Outside Project

Outdoor Breaks Improve Employee Performance and Well-Being

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Cheerful corporate employee talking to her coworker outdoors

Although there are myriad benefits to spending time outside, there are three benefits in particular that contribute to improved employee performance. Whether you’re an employer or an employee, you should know about them. 

Reduced stress

You probably know or are not surprised to learn that spending time outside reduces stress. But did you know that just a few 10-minute breaks outside each week can produce a marked reduction in cortisol levels? Stress isn’t pleasant for anybody, and it certainly doesn’t contribute to employee productivity or well-being. Spending rest breaks outdoors is a great way to decrease stress and promote focus. 

Increased happiness 

This benefit goes hand-in-hand with reduced stress. The happiness boost of outdoor breaks comes from exposure to green and natural environments.

Although spending time with nature is certainly more difficult in a city, it’s far from impossible. In fact, you can even take advantage of this benefit by bringing nature into the office. A few plants are a good start, and a dedicated wall or room full of greenery is even better; better still would be outdoor workspaces. More and more companies are already taking strides in that direction. 

Enhanced creativity 

In addition to reduced stress and increased happiness, it’s not hard to see how enhanced creativity would improve employee performance and production. A significant part of why time spent in nature can make people more creative is that it strengthens the earliest stage of creativity: observing the environment, becoming curious about what’s there, and learning more about it.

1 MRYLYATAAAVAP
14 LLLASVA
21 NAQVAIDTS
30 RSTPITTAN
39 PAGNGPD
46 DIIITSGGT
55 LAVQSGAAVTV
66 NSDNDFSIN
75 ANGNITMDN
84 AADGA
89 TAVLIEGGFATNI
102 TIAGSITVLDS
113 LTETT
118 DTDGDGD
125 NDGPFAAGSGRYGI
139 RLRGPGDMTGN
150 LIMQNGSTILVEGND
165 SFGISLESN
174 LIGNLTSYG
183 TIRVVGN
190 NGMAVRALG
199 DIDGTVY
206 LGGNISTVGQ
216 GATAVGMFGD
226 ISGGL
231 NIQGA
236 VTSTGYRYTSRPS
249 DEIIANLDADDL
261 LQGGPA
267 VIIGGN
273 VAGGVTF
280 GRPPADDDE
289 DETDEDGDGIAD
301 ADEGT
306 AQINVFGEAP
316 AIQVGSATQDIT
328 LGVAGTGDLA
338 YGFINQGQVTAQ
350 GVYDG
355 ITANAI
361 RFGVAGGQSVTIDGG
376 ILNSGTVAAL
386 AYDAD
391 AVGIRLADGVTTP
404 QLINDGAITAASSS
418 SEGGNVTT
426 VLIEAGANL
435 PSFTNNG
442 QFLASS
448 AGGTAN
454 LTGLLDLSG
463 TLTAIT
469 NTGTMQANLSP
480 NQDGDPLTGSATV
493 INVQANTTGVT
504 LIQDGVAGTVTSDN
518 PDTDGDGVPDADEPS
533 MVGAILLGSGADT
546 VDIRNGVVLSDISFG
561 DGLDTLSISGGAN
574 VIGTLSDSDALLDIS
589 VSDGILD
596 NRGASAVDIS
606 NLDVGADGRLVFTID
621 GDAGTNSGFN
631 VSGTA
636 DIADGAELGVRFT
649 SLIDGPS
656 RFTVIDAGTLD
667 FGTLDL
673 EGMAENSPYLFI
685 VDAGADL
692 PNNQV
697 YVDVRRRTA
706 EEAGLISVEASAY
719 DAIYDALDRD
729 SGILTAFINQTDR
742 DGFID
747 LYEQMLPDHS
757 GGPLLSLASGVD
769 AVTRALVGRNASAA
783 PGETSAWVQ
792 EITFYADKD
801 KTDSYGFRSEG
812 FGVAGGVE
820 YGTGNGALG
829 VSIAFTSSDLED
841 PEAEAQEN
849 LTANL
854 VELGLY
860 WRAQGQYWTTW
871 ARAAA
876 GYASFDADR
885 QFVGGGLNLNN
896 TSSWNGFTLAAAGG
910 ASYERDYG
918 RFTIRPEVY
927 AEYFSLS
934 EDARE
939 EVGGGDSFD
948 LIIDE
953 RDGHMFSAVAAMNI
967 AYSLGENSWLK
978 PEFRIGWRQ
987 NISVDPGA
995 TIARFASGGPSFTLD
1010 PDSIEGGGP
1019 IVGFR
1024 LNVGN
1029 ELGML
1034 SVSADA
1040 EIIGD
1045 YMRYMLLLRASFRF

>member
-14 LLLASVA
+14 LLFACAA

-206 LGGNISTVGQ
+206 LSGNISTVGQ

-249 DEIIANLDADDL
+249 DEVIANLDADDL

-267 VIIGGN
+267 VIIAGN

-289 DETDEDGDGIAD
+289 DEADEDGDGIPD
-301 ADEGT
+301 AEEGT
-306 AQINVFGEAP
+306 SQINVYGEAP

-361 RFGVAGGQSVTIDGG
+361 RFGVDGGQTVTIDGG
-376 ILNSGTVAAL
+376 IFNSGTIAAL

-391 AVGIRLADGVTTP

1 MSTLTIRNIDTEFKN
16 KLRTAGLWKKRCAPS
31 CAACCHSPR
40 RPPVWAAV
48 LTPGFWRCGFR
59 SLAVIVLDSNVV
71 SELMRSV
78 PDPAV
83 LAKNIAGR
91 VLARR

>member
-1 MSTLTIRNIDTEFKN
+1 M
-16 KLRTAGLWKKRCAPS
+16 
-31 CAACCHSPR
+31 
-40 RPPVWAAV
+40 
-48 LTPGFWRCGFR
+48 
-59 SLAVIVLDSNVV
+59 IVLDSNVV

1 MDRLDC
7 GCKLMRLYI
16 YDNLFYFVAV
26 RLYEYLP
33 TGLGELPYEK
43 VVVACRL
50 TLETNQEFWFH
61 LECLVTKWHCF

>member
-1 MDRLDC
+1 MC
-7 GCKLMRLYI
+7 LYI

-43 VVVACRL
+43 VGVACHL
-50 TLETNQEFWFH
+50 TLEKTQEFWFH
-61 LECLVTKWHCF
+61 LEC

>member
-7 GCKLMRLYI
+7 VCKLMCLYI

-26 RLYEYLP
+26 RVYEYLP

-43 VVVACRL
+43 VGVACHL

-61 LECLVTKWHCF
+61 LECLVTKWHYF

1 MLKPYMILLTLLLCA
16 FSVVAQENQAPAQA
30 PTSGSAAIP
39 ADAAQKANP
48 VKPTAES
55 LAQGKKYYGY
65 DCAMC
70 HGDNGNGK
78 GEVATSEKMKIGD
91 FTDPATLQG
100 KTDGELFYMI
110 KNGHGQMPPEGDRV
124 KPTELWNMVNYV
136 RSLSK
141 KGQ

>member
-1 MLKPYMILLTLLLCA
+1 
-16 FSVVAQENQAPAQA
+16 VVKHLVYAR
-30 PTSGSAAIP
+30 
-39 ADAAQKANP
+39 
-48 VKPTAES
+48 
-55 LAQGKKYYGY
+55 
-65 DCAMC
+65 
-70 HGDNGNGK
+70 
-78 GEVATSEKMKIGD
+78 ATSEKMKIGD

When new details and patterns are noticed, new ideas can be developed. If you’re an Outside Project member, you’ve probably already noticed how many prompts are directed at observing the environment, becoming curious, and creating new ideas. This is a key ability in any work environment. 

With such clear benefits to spending time outside, you would think that all, or at least most, employers would already be working hard to ensure their employees can spend time in nature frequently. But in a survey conducted by the APM Research Lab, work was cited as the number one reason for Americans not spending more time outside.


If you’re not sure where to start in improving outdoor culture at your workplace, reach out to us. We’d love to hear from you.

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